Conjuring Gloria Swanson’s role as former-silent film actress Norma Desmond in the 1950 Hollywood classic Sunset Boulevard, Julia Scher’s Filzengraben Boulevard weaves autobiography with melodramatic fiction.
Delivered over Zoom from her bed in Cologne, Scher recalls pivotal memories that have influenced her work. Recollections of her father as a mattress salesman in Burbank, California. Casualties of the film industry. Encounters with art. Warhol’s Brillo Boxes at the LACMA Pop Art show in 1968. Waitressing at Max’s Kansas City in 1975.
Voices interrupt like car navigation systems. “Director, please wait.” Scher is working from a prepared text. The storytelling is generous and at times a cut-up. Speaking through a head-set, now she’s a fighter pilot. Machine gun rhythms. Technology and war. Installing in Paris. The start of the first Gulf War.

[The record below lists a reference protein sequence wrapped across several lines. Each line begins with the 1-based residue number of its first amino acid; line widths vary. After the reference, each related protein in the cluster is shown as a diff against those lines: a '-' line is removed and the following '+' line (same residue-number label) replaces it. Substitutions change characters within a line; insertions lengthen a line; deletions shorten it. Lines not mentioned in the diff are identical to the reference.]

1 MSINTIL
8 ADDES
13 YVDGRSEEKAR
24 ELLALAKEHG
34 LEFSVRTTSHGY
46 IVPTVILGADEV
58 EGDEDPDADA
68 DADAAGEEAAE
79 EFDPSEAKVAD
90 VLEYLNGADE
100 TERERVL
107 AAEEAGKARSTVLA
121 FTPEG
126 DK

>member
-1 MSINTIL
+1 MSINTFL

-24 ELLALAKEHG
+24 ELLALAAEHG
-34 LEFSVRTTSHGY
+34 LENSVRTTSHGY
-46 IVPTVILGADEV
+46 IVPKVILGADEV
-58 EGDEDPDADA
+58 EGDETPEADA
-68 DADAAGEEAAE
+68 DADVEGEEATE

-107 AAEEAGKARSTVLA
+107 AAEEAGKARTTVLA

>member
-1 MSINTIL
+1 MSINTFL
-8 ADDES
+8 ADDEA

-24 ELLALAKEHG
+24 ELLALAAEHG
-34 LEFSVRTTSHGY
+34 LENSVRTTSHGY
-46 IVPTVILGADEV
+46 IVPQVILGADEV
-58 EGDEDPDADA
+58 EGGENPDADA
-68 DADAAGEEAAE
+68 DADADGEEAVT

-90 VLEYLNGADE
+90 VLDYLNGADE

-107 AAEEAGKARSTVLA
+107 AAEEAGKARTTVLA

The album cover is white and the title text is embossed. Nearly invisible. The artist warmly remembers a cousin that while blind, could pick-out LPs from his collection based on their specific feeling. The cover is housed in a black PVC bag. Semi-waterproof for outer space or refugee travel.
The lecture was organized by Elisa R. Linn and hosted by Center for Experimental Lectures.